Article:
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Sometimes you have to make enemies to make new friends. Such is the case for Abbott Labs (NYSE: ABT ) , which released data today testing its HIV drug, Kaletra, with Merck's (NYSE: MRK ) Isentress compared with Kaletra plus Gilead Sciences' (Nasdaq: GILD ) Truvada.
The data, which is only from the first half of a 96-week study, showed that the two combinations are equal in their ability to keep the HIV virus at bay in recently diagnosed patients. Considering that Isentress is a relatively new compound, having been approved less than three years ago, this is clearly a win for Merck. Grabbing some of the $2.5 billion in sales that Truvada managed last year sure would be nice; the allure of a potential revenue gain is the reason Merck supplied the Isentress to the study.
Running the study makes it look like Abbott loves Merck more than Gilead, but I think Abbott would be just as happy combining Kaletra with HIV drugs made by Johnson & Johnson (NYSE: JNJ ) , GlaxoSmithKline (NYSE: GSK ) , or Pfizer (NYSE: PFE ) . There are multiple combination options for newly diagnosed HIV patients, and Abbott wants to make sure Kaletra is in the mix no matter what it pairs with. Truvada got the short straw because it was already known that the Kaletra-Truvada combination worked, and the trial had to compare the new combination to a currently prescribed treatment (it's not ethical to run clinical trials on HIV patients using placebo).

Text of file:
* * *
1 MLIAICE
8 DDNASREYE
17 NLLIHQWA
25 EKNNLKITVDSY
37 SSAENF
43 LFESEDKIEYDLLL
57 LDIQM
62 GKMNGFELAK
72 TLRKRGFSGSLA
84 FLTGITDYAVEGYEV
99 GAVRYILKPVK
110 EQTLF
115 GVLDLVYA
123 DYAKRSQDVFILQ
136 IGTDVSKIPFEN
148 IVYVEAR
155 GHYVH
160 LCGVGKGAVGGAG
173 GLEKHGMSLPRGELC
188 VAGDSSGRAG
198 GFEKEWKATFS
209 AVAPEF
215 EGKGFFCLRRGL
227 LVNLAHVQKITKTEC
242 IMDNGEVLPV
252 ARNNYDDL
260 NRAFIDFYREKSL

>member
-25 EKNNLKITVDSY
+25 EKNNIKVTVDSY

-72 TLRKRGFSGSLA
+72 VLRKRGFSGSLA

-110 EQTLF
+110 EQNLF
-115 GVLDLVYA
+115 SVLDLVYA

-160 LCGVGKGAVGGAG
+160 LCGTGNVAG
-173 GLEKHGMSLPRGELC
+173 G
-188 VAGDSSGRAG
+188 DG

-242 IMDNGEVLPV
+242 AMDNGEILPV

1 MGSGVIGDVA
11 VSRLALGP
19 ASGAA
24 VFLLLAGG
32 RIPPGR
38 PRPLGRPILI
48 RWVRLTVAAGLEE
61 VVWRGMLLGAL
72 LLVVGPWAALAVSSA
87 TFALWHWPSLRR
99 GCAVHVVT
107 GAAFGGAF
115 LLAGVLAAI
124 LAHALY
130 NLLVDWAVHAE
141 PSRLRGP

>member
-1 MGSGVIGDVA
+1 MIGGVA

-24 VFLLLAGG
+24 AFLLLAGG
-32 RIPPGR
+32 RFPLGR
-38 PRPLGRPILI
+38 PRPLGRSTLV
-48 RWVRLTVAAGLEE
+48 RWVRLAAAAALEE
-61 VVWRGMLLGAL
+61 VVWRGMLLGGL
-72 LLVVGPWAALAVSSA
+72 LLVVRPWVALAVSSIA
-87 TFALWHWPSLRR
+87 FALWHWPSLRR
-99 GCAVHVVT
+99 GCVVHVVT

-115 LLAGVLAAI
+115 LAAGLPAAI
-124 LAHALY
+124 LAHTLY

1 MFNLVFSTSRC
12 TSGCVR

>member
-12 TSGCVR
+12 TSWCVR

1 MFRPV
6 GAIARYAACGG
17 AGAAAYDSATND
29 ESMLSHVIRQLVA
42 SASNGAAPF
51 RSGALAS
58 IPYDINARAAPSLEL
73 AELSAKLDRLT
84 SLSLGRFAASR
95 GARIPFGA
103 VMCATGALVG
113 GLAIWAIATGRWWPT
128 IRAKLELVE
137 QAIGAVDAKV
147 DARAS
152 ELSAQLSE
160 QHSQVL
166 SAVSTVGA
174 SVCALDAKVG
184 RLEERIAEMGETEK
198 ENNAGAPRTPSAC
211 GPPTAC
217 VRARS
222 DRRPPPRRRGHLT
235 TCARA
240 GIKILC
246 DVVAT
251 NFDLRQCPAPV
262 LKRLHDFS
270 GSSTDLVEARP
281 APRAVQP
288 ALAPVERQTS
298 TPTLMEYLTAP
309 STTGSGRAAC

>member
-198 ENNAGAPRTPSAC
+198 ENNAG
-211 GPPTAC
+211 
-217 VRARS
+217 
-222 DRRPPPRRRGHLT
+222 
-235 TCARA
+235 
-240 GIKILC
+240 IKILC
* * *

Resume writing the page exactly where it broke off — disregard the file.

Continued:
Abbott will consider making a single pill combining Kaletra and Isentress once the full study is complete. Combination products such as Gilead and Bristol-Myers Squibb's (NYSE: BMY ) Atripla are preferred by doctors and their patients because they simplify the drug-taking process.
Gilead won't be all that excited about the news, but considering it's developing a four-drug quad pill of its own, I doubt there's any love lost between it and Abbott.
Tim Hanson and Brian Richards express their love for penny stocks.